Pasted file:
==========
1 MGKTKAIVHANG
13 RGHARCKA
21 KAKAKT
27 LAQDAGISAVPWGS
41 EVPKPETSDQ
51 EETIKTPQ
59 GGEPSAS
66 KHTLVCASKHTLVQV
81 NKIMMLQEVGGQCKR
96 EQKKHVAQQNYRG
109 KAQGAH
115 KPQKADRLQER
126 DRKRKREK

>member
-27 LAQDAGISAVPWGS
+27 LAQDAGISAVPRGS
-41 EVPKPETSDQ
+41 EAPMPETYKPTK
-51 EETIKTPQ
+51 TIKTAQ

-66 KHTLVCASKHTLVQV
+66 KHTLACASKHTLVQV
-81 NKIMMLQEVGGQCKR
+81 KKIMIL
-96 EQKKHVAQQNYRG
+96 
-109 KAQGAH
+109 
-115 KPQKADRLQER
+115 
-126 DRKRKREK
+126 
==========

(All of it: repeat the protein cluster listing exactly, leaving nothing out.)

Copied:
1 MGKTKAIVHANG
13 RGHARCKA
21 KAKAKT
27 LAQDAGISAVPWGS
41 EVPKPETSDQ
51 EETIKTPQ
59 GGEPSAS
66 KHTLVCASKHTLVQV
81 NKIMMLQEVGGQCKR
96 EQKKHVAQQNYRG
109 KAQGAH
115 KPQKADRLQER
126 DRKRKREK

>member
-27 LAQDAGISAVPWGS
+27 LAQDAGISAVPRGS
-41 EVPKPETSDQ
+41 EAPMPETYKPTK
-51 EETIKTPQ
+51 TIKTAQ

-66 KHTLVCASKHTLVQV
+66 KHTLACASKHTLVQV
-81 NKIMMLQEVGGQCKR
+81 KKIMIL
-96 EQKKHVAQQNYRG
+96 
-109 KAQGAH
+109 
-115 KPQKADRLQER
+115 
-126 DRKRKREK
+126 